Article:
2017
DOI: 10.1111/vde.12506
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Control of canine idiopathic nasal hyperkeratosis with a natural skin restorative balm: a randomized double‐blind placebo‐controlled study

Abstract: The balm proved safe and helpful in managing canine idiopathic noncomplicated nasal hyperkeratosis.

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Cited by 6 publications
(5 citation statements)
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“…They also have behaviour-modulating properties [19,20]. In addition, supplements containing EOs were shown to have a positive effect on atopic dermatitis [21,22], chronic dermatitis [23], pyoderma [24], nasal hyperkeratosis [25], and malodour in dogs [26]. EOs can also be used as ingredients in mouth rinses for their antimicrobial properties [27,28] or in the treatment of abscesses [29].…”
Section: Introductionmentioning
confidence: 99%
“…They also have behaviour-modulating properties [19,20]. In addition, supplements containing EOs were shown to have a positive effect on atopic dermatitis [21,22], chronic dermatitis [23], pyoderma [24], nasal hyperkeratosis [25], and malodour in dogs [26]. EOs can also be used as ingredients in mouth rinses for their antimicrobial properties [27,28] or in the treatment of abscesses [29].…”
Section: Introductionmentioning
confidence: 99%
“…Plant compounds are very popular in human cosmetics, and some are also incorporated in formulations for animals [ 37 ]. However, few scientific data are available concerning their effectiveness [ 22 , 38 , 39 , 40 , 41 , 42 ]. In the present study, both the shampoo and the mousse formulations contained two ingredients of plant origin: Ophytrium is a specific extract from the tuberous roots of O. japonicus and Seboliance is a specific extract from the peel of P. granatum.…”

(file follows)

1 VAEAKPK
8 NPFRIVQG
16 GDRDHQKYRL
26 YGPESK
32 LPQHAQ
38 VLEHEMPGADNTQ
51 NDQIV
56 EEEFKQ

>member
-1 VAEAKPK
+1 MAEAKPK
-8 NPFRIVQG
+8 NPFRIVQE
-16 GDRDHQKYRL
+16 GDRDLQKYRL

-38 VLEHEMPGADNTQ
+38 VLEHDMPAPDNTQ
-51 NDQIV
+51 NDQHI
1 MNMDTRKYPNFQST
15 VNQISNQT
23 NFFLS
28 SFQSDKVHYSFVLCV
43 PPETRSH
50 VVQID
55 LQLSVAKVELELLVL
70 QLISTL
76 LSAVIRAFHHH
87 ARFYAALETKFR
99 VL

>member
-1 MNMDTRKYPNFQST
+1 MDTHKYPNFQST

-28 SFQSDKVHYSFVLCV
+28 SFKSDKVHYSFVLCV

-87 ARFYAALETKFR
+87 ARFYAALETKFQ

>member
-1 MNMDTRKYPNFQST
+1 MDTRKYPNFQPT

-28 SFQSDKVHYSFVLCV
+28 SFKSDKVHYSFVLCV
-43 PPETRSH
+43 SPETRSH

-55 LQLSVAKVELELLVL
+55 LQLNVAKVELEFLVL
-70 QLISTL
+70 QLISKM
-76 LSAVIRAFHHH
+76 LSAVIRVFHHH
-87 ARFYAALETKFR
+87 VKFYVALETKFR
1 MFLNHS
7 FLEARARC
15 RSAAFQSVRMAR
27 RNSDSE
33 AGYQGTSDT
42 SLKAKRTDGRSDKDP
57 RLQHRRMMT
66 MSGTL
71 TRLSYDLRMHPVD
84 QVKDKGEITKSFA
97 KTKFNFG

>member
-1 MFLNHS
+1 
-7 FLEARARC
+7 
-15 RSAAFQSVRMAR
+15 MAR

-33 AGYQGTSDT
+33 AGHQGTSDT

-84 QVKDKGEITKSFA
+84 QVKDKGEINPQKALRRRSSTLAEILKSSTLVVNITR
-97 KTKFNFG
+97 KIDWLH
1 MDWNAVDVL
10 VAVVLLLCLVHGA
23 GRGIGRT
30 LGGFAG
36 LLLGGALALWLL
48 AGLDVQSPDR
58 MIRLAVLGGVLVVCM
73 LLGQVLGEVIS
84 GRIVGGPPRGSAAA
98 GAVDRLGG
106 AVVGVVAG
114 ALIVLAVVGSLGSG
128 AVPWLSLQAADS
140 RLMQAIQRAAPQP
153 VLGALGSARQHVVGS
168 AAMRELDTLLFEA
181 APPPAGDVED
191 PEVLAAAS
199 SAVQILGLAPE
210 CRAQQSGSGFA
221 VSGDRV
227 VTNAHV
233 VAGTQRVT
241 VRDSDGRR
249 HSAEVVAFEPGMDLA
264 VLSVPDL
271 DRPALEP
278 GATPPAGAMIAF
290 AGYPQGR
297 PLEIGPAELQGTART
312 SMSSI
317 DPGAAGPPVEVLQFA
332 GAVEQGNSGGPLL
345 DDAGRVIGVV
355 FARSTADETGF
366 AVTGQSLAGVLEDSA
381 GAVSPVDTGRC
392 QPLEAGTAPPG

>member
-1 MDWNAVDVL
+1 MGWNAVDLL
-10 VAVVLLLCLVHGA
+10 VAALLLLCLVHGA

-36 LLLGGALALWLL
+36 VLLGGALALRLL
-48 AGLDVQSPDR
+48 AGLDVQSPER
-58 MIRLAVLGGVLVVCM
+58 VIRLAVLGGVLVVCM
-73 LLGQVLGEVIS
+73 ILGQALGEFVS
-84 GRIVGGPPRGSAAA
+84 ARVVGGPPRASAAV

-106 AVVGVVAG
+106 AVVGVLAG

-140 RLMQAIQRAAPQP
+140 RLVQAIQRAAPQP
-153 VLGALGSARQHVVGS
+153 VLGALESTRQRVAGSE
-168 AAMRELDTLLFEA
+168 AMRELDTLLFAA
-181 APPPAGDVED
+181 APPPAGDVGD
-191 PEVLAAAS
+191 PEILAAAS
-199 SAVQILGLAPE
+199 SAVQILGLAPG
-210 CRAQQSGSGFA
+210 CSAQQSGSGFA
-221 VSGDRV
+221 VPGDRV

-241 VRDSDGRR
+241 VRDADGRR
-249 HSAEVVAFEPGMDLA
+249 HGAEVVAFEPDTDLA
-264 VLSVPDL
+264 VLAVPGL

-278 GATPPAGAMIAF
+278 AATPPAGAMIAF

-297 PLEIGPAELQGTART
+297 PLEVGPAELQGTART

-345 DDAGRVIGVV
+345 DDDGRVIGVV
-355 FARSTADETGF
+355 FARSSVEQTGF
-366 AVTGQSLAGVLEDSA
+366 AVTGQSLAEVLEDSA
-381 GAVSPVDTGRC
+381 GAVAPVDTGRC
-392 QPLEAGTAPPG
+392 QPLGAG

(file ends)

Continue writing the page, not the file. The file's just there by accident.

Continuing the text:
Section: Discussionmentioning
confidence: 99%
“…1 In a recently published treatment study of nasal hyperkeratosis, the study group mainly consisted of brachycephalic breeds but due to lack of publications with a control group, the connection between brachycephalic anatomy and nasal hyperkeratosis remains anecdotal. 6 The original purpose of this study was to document the suspected high prevalence and the young age of onset of nasal hyperkeratosis in the GB. However, when analysing the control group data, it became evident that neither the young age of onset nor the high prevalence was unique to the GB, but rather a feature of all brachycephalic dogs.…”
Section: Discussionmentioning
confidence: 99%
“…Brachycephalic breeds are often considered predisposed to nasal hyperkeratosis presuming due to abnormal anatomy and keratin build‐up; however to our knowledge, this has not been well documented 1 . In a recently published treatment study of nasal hyperkeratosis, the study group mainly consisted of brachycephalic breeds but due to lack of publications with a control group, the connection between brachycephalic anatomy and nasal hyperkeratosis remains anecdotal 6 …”
Section: Discussionmentioning
confidence: 99%